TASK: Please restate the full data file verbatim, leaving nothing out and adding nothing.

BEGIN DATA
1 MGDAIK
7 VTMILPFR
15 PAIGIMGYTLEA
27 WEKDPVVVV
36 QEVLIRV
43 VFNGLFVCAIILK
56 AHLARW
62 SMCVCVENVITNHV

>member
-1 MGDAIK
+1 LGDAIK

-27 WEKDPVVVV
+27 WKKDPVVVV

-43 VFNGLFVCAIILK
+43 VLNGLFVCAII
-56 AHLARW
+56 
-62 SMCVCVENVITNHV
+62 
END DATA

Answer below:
1 MGDAIK
7 VTMILPFR
15 PAIGIMGYTLEA
27 WEKDPVVVV
36 QEVLIRV
43 VFNGLFVCAIILK
56 AHLARW
62 SMCVCVENVITNHV

>member
-1 MGDAIK
+1 LGDAIK

-27 WEKDPVVVV
+27 WKKDPVVVV

-43 VFNGLFVCAIILK
+43 VLNGLFVCAII
-56 AHLARW
+56 
-62 SMCVCVENVITNHV
+62 